Conversations

Date 19th October 2015
Society Jewish Theatre Group Manchester
Venue Manchester Jewish Museum
Type of Production Drama
Director Stacey Friedman

Report

Author: Kevin Proctor

The JTC return to the Jewish Museum for this exclusive production.    

It wasn’t until sitting down and scanning the programme that I realised just how personal this piece was to a member within the JTC. This presentation is the actual story of Trevor Friedman’s experience when he interviewed his late father’s friend, a Holocaust survivor who knew Trevor’s Father from their time shared in the Ghetto. The interview enlightened Trevor to the experiences his Father faced during the war, a part of his life he never had the opportunity to share with his son. The original interview was recorded and later adapted into a radio play and has now progressed to this dramatisation by Stacey Friedman – this productions director and Trevor’s wife.

Trevor himself introduced the play with a few words outlining what we were about to experience.  

Howard Yaffe had the arduous task of portraying Trevor (under the fictional name of David Rendel) who interviews his father’s comrade from the ghetto, Shlomo Weider, played rather impressively by Ivor Farley.    

Ivor’s character had immense pressure in carrying the delivery of this play as he is the only character with all the information to feed the piece. Given the horrific experiences Shlomo had encountered with David’s / Trevor’s father, the level of distress implemented exhaustion as he revisited his past, this was translated incredibly well.   

This was an educational and enlightening presentation, so much so that I’d say it wasn’t really a play – it certainly didn’t feel like one.

Most (if not all) plays with a foundation as mighty as this one are indeed intended to educate its audience, however, such plays are given other elements to separate from the main running theme, particularly if its theme is as intense as this. Other characters had been added, which is completely necessary. Exploring their stories to occasionally switch the focus away from the main plot for a time – some ‘light relief’ as it’s more commonly known – would aid in presenting a piece structured more like a play while giving the audience a rest from its constant heavy going. Something else to focus on would not dilute the attempted effect of the dramatisation nor would it dampen the power which is being created, it would do quite the opposite and help an audience to remain tuned in for its duration rather than the production being so dependent on the bulky and concentrated text.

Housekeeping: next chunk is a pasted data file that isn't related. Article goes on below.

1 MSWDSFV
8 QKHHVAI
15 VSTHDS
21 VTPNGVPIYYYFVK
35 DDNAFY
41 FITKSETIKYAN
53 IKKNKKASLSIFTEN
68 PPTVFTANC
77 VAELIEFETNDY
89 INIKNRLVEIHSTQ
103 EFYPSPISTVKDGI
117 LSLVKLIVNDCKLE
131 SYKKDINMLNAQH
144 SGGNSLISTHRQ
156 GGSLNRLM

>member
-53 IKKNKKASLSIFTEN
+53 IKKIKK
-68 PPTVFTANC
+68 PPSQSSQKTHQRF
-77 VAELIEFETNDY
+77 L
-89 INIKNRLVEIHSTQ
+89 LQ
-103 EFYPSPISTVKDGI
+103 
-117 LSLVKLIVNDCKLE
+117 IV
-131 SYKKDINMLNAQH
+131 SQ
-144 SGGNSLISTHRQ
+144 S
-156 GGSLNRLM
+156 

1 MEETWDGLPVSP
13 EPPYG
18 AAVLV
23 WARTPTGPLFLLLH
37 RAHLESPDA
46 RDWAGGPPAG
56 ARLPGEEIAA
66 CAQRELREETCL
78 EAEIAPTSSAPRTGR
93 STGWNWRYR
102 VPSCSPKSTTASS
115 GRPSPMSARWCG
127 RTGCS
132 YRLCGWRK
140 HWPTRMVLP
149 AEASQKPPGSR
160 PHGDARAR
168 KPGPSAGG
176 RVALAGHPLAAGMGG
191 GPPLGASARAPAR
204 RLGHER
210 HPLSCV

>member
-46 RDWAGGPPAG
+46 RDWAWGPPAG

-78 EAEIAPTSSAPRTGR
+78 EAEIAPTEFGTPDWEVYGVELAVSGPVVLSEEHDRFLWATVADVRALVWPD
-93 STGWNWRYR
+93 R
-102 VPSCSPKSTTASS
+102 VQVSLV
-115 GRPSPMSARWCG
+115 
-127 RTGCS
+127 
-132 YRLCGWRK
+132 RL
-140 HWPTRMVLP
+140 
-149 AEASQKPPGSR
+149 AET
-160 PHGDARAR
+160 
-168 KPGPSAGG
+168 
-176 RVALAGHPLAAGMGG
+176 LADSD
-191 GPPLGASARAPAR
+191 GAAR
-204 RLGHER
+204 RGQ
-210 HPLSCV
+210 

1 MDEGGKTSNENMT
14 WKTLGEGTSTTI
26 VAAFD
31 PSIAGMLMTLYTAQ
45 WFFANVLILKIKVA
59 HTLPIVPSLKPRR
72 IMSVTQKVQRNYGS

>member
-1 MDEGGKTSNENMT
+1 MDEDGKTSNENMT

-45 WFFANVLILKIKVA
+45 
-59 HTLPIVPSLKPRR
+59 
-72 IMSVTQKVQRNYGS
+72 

Drawing on the ingredients used to craft a play would benefit the delivery in presenting this as a piece of theatre. I’m unsure what the desire is for the continuing journey of this piece (if any) but I’d try to see if there is a way to eliminate the reading of the text as part of the performance as this presented a barrier between the actor and the audience. I’d want to hear those words and that incredible story feel more natural and would want to experience the thought processes of the characters which are not possible if the performance remains as listening to someone read.  

The most dominant moments of the whole piece happened when Ivor (Shlomo) stood and spoke of his fear, suffering and experiences. These moments had been separated out from the rest of the play by ditching the prop script and with the help of lighting we were drawn in to the more studied elements of the play.    

Adding a smidgen of light relief was a very colourful individual. This character certainly aided this play and was indeed a welcomed breath of fresh air. To incorporate a character with no emotional connection to the intense theme allowed us to slightly break away from it, this was Jennie Goldstone as Stephanie Edlund, never breaking her character she was enticing and made the absolute most of this immaterial yet essential character.        

Liz Rueben & Jaysen Lewin as Deborah Weider & Joe Rendel both played characters of the next generation who’re also learning of their predecessor’s time in the Ghetto, often appearing a little over dramatic to the point it seemed over forced and slightly false would be my only criticism here.    

We don’t see enough theatre of this nature in our game, people drawing from their own life experiences to create an original play is almost unheard of when looking at community theatre. For an amateur theatre company to have the skill set to be able to attempt such a challenge within their membership is notably encouraging!